Station Two from artist Leonard Porter’s new set of Stations of the Cross reveals not only an excellent meditation for Lent, but gives evidence of a renewed interest in layered, meaningful and intellectually rich sacred art. Porter, who specializes in paintings of classical antiquity, brings his vast wealth of knowledge to the Stations, making them not only emotionally moving, but intellectually rewarding.

This station shows Christ taking up his cross. Rather than having the cross laid upon him, Christ reaches up for it, indicating his eagerness to do the Father’s will even in suffering. While his pose suggests reaching for the cross, it also speaks of the orans position of prayer found commonly in the Mass. Christ simultaneously looks up the take the cross and to pray to his Father in heaven. Porter frequently “quotes” ancient art work, and Christ’s pose is derived from the pose of a Greek bronze from about 300 BC. In this way, Porter’s art not only speaks to today’s needs, but subtly layers images from history into a new painting.

Light and shadow come into high relief here. Christ’s clothing uses gem-like colors of red, indicating Christ’s humanity, and blue which indicates his divinity. The painting’s other figures were not only painted with less vibrant colors, but a smoky, semi-opaque glaze was put over the painting at the end to tone them down and place them in an almost imperceptible shadow.

Unlike the relative calm of the first station, station two moves outside and has more figures doing different things. The man in the yellow being led off is the “Good Thief” who will reappear later at the crucifixion. Background figures show differing emotions. Some show grief, others anger. A mother and two children in the rear near the column not only appear as grief stricken bystanders, but recall images of the Virgin and Child with the infant St. John the Baptist. Note how the one child standing alone embraces the column while subtly pointing toward the infant Christ, just as the Baptist pointed the way for Christ’s coming. In the back left a group of philosophers gather and discuss what this could all mean. Some are old, some are young, some male, some female, allowing the people who pray with these stations to see themselves there with Christ.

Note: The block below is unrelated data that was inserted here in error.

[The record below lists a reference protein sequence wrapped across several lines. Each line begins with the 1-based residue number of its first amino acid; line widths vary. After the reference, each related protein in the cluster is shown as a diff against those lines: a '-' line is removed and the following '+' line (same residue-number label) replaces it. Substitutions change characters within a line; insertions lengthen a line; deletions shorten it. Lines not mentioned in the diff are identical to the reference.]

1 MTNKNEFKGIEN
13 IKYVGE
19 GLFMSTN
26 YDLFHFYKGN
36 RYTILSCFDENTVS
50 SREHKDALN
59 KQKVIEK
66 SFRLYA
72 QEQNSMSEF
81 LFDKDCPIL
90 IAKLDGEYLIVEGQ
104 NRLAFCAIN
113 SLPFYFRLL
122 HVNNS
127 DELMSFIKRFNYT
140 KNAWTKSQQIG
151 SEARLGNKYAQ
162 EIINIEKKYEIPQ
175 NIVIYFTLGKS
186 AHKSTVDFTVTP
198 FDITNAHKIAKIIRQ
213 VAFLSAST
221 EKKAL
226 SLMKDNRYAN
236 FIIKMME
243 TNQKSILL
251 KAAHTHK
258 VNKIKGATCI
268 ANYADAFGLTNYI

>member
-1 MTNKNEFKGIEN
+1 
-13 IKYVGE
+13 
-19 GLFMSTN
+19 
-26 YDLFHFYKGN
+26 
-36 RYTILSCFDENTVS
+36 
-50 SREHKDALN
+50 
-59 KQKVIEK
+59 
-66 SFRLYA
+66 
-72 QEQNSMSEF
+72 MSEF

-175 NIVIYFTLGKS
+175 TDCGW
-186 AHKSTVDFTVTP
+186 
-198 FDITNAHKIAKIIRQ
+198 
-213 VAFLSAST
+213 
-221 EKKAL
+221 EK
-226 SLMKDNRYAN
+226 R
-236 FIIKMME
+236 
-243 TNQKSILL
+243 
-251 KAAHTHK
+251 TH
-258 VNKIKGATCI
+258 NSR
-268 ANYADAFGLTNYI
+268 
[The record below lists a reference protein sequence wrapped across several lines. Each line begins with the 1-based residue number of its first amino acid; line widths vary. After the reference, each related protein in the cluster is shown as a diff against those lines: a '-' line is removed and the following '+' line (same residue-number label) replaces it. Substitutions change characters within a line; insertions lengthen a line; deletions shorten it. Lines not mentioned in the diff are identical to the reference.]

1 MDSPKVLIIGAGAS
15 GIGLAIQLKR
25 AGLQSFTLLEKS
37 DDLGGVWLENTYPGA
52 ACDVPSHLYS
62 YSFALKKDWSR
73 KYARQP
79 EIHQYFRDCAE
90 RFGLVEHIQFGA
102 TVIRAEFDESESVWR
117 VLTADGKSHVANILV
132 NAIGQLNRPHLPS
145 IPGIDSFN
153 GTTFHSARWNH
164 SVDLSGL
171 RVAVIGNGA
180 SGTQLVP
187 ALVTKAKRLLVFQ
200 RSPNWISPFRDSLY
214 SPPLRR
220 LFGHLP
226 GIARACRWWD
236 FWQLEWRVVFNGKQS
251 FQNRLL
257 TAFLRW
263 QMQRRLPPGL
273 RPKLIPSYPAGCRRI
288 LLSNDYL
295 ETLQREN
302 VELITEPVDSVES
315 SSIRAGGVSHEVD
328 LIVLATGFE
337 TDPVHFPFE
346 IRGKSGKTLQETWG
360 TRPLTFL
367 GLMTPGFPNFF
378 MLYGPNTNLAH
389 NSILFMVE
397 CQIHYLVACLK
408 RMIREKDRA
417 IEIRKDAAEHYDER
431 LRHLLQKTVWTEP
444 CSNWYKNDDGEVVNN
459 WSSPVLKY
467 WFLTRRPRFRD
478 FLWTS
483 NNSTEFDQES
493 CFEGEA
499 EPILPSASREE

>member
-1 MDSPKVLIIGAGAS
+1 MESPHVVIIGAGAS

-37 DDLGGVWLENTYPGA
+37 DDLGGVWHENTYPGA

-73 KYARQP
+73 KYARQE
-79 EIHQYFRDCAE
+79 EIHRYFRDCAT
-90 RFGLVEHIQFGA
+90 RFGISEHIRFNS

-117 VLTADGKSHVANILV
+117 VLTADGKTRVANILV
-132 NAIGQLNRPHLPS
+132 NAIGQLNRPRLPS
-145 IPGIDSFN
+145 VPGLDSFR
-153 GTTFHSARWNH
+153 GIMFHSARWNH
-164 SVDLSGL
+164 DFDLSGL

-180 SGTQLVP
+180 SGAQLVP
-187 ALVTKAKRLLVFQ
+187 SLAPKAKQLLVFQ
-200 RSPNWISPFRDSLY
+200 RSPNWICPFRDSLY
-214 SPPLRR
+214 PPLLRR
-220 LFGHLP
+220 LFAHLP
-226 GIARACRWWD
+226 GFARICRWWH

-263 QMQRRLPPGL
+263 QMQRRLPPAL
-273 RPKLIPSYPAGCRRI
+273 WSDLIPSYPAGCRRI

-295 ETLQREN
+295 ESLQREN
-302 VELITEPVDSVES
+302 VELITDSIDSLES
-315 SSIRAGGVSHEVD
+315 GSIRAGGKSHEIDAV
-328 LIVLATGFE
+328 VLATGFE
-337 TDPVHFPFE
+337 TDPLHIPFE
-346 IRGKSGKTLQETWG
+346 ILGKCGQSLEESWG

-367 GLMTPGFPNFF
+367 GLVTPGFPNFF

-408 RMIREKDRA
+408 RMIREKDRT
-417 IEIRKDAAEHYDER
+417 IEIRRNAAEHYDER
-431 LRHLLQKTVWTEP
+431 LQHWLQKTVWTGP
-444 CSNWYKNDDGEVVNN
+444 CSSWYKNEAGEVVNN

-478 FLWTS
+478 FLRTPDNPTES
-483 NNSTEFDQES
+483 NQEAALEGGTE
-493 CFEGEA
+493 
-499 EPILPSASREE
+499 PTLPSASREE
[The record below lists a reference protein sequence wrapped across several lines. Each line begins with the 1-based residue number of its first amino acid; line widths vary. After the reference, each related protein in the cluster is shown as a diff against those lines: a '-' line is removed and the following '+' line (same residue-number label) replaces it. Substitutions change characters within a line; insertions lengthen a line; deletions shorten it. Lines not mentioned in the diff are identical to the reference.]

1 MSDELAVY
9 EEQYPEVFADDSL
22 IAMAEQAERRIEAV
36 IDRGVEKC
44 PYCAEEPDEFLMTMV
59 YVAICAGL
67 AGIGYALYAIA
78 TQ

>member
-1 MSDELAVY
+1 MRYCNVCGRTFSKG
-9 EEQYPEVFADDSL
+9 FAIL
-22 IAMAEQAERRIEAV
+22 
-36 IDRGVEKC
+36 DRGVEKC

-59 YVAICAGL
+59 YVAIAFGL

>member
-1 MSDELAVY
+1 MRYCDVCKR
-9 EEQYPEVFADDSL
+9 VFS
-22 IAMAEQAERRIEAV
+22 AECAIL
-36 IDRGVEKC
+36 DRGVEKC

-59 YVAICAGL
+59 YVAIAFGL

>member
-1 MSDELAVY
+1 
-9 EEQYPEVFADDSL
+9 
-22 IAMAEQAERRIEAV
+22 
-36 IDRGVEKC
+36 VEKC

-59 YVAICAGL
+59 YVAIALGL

Over the shoulders of the philosophers, a small palm tree indicates that this is Jerusalem, yet much of the architecture looks Roman. Here Porter intentionally departed from a literal sense of the location of the Way of the Cross, making something outside of a particular place and time. While acknowledging the factual reality of Christ’s time in the Holy Land, the image also speaks of the Church’s future in Rome. Porter intentionally used differing points of view in perspective. The design is not based on single-point perspective, like a renaissance painting, but with many perspectives, like an icon. These multiple points of view subtly add to the sense of chaos of the human and divine drama. Christ’s Passion was meant to restore the world to order from chaos, yet he accomplished this by absorbing all chaos in his own person.

Interesting to note as well is that the men who lead Christ along with whips and angry comments (shown here as a shirtless man in a green tunic and another in blue) change in every station. Unlike most sets of stations which show a simple narrative of the same figures moving from station to station, those who lead Christ to the crucifixion will, over the course of the 14 stations, change in age and racial characteristics. In this way, Porter indicates that it was the sins of all of humanity which led Christ to his death.